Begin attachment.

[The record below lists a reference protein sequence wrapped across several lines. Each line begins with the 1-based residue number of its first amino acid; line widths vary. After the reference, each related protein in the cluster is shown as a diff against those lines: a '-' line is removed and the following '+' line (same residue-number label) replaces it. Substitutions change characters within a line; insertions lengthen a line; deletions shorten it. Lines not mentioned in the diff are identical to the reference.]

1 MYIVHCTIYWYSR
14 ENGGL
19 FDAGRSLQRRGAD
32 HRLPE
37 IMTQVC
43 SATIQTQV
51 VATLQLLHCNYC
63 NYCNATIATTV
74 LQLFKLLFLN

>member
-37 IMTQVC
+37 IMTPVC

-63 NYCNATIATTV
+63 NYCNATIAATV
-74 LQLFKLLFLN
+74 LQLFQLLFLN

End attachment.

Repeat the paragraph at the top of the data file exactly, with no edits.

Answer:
[The record below lists a reference protein sequence wrapped across several lines. Each line begins with the 1-based residue number of its first amino acid; line widths vary. After the reference, each related protein in the cluster is shown as a diff against those lines: a '-' line is removed and the following '+' line (same residue-number label) replaces it. Substitutions change characters within a line; insertions lengthen a line; deletions shorten it. Lines not mentioned in the diff are identical to the reference.]